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Delayed Impact of Indian Ocean Warming on the East Asian Surface Temperature Variation in Boreal Summer

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  • 1 Division of Environmental Science and Engineering, Pohang University of Science and Technology (POSTECH), Pohang, Gyeongbuk, South Korea
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Abstract

A significant negative relationship is found between the summer mean north Indian Ocean sea surface temperature (SST) and East Asian surface temperature anomalies. However, the relationship is distinctively different for each month and shows a time-lagged relation rather than a simultaneous one. The north Indian Ocean warming in June is responsible for significant cold anomalies over the region of the Korean Peninsula and Japan (KJ region) that peak in July, exhibiting a 1-month leading role. The SST increase is closely associated with enhanced convective activity in the region in June, but the relationship between SST and resultant precipitation is substantially weakened afterward. This dependency of the precipitation sensitivity on SST anomalies is related to the climatological evolution of SST. The relatively low background SST due to the strengthening of southwesterly monsoons in the late summer can weaken the sensitivity of the precipitation to SST anomalies, yet the background SST in June is strong enough to maintain an increased sensitivity of precipitation. Thus, the Indian Ocean warming in June effectively drives atmospheric Kelvin waves that propagate into the equatorial western Pacific. In the western North Pacific (WNP), the resultant Kelvin wave–induced Ekman divergence triggers suppressed convection and anticyclonic anomalies. The WNP suppressed convection and anticyclonic anomalies move slowly northeastward until they are located near 20°N through the local air–sea interaction, and act as a source of the Pacific–Japan teleconnection. This teleconnection pathway brings clod surface anomalies to the KJ region due to the cyclonic circulation that causes the radiative and horizontal advection.

© 2021 American Meteorological Society. For information regarding reuse of this content and general copyright information, consult the AMS Copyright Policy (www.ametsoc.org/PUBSReuseLicenses).

Corresponding author: Jong-Seong Kug, jskug1@gmail.com

Abstract

A significant negative relationship is found between the summer mean north Indian Ocean sea surface temperature (SST) and East Asian surface temperature anomalies. However, the relationship is distinctively different for each month and shows a time-lagged relation rather than a simultaneous one. The north Indian Ocean warming in June is responsible for significant cold anomalies over the region of the Korean Peninsula and Japan (KJ region) that peak in July, exhibiting a 1-month leading role. The SST increase is closely associated with enhanced convective activity in the region in June, but the relationship between SST and resultant precipitation is substantially weakened afterward. This dependency of the precipitation sensitivity on SST anomalies is related to the climatological evolution of SST. The relatively low background SST due to the strengthening of southwesterly monsoons in the late summer can weaken the sensitivity of the precipitation to SST anomalies, yet the background SST in June is strong enough to maintain an increased sensitivity of precipitation. Thus, the Indian Ocean warming in June effectively drives atmospheric Kelvin waves that propagate into the equatorial western Pacific. In the western North Pacific (WNP), the resultant Kelvin wave–induced Ekman divergence triggers suppressed convection and anticyclonic anomalies. The WNP suppressed convection and anticyclonic anomalies move slowly northeastward until they are located near 20°N through the local air–sea interaction, and act as a source of the Pacific–Japan teleconnection. This teleconnection pathway brings clod surface anomalies to the KJ region due to the cyclonic circulation that causes the radiative and horizontal advection.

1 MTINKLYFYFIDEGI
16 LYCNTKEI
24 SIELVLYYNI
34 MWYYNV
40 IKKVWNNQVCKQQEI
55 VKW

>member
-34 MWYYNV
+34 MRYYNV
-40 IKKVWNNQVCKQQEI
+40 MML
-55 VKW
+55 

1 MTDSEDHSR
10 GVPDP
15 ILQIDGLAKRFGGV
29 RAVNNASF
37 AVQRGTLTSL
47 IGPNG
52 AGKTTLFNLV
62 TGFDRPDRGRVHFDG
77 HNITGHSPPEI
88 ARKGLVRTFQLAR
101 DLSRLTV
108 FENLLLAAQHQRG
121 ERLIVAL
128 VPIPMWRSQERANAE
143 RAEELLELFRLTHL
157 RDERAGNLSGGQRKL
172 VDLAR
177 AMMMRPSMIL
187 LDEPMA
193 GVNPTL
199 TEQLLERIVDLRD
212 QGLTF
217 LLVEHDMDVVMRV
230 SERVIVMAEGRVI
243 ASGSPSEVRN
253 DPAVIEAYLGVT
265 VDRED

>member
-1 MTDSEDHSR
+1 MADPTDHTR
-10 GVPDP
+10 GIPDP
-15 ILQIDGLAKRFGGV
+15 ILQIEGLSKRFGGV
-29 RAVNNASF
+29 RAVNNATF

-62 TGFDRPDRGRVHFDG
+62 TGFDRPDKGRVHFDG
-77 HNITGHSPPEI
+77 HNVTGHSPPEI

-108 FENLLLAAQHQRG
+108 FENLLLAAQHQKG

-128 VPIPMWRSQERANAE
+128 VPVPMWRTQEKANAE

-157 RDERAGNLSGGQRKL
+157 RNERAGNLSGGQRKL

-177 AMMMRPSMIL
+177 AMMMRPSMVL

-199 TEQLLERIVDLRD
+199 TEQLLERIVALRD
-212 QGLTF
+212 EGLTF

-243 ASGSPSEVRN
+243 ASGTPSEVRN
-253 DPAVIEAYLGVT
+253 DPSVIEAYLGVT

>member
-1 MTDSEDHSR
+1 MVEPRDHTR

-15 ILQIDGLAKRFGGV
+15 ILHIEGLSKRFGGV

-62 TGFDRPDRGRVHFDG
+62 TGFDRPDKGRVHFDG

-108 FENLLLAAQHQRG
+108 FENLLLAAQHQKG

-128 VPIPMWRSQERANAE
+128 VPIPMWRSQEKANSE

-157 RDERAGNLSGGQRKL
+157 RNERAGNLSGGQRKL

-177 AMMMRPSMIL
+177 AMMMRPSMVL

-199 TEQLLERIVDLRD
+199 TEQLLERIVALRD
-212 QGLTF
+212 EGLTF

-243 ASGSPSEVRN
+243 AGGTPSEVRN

© 2021 American Meteorological Society. For information regarding reuse of this content and general copyright information, consult the AMS Copyright Policy (www.ametsoc.org/PUBSReuseLicenses).

Corresponding author: Jong-Seong Kug, jskug1@gmail.com
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